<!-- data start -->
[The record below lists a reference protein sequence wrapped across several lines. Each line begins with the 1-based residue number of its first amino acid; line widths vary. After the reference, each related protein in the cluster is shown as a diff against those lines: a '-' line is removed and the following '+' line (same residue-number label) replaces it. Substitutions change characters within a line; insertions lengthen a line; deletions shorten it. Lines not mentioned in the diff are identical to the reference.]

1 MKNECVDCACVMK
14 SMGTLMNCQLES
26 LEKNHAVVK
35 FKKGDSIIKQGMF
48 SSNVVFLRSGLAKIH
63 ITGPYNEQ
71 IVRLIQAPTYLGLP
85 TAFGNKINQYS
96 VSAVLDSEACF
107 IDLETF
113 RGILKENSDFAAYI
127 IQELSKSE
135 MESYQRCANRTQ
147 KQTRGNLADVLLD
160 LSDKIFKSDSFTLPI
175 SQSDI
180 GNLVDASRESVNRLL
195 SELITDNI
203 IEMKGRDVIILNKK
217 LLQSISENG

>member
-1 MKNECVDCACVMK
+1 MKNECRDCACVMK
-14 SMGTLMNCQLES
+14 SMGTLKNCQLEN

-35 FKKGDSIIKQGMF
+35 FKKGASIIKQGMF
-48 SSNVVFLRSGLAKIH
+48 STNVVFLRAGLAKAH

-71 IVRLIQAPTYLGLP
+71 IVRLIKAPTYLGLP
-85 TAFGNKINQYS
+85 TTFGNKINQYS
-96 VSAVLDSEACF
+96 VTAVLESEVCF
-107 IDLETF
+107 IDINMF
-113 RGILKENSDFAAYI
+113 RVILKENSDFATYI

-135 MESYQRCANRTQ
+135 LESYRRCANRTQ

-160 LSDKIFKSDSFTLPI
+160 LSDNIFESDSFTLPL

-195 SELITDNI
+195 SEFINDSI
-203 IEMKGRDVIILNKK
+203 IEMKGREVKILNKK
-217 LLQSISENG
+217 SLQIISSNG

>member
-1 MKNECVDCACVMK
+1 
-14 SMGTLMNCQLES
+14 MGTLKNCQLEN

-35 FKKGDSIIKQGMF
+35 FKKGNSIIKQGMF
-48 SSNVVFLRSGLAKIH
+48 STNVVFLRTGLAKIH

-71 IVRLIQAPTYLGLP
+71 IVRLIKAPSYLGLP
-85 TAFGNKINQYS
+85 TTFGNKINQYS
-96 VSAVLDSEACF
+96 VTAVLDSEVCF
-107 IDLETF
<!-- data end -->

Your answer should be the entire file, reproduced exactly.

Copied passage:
[The record below lists a reference protein sequence wrapped across several lines. Each line begins with the 1-based residue number of its first amino acid; line widths vary. After the reference, each related protein in the cluster is shown as a diff against those lines: a '-' line is removed and the following '+' line (same residue-number label) replaces it. Substitutions change characters within a line; insertions lengthen a line; deletions shorten it. Lines not mentioned in the diff are identical to the reference.]

1 MKNECVDCACVMK
14 SMGTLMNCQLES
26 LEKNHAVVK
35 FKKGDSIIKQGMF
48 SSNVVFLRSGLAKIH
63 ITGPYNEQ
71 IVRLIQAPTYLGLP
85 TAFGNKINQYS
96 VSAVLDSEACF
107 IDLETF
113 RGILKENSDFAAYI
127 IQELSKSE
135 MESYQRCANRTQ
147 KQTRGNLADVLLD
160 LSDKIFKSDSFTLPI
175 SQSDI
180 GNLVDASRESVNRLL
195 SELITDNI
203 IEMKGRDVIILNKK
217 LLQSISENG

>member
-1 MKNECVDCACVMK
+1 MKNECRDCACVMK
-14 SMGTLMNCQLES
+14 SMGTLKNCQLEN

-35 FKKGDSIIKQGMF
+35 FKKGASIIKQGMF
-48 SSNVVFLRSGLAKIH
+48 STNVVFLRAGLAKAH

-71 IVRLIQAPTYLGLP
+71 IVRLIKAPTYLGLP
-85 TAFGNKINQYS
+85 TTFGNKINQYS
-96 VSAVLDSEACF
+96 VTAVLESEVCF
-107 IDLETF
+107 IDINMF
-113 RGILKENSDFAAYI
+113 RVILKENSDFATYI

-135 MESYQRCANRTQ
+135 LESYRRCANRTQ

-160 LSDKIFKSDSFTLPI
+160 LSDNIFESDSFTLPL

-195 SELITDNI
+195 SEFINDSI
-203 IEMKGRDVIILNKK
+203 IEMKGREVKILNKK
-217 LLQSISENG
+217 SLQIISSNG

>member
-1 MKNECVDCACVMK
+1 
-14 SMGTLMNCQLES
+14 MGTLKNCQLEN

-35 FKKGDSIIKQGMF
+35 FKKGNSIIKQGMF
-48 SSNVVFLRSGLAKIH
+48 STNVVFLRTGLAKIH

-71 IVRLIQAPTYLGLP
+71 IVRLIKAPSYLGLP
-85 TAFGNKINQYS
+85 TTFGNKINQYS
-96 VSAVLDSEACF
+96 VTAVLDSEVCF
-107 IDLETF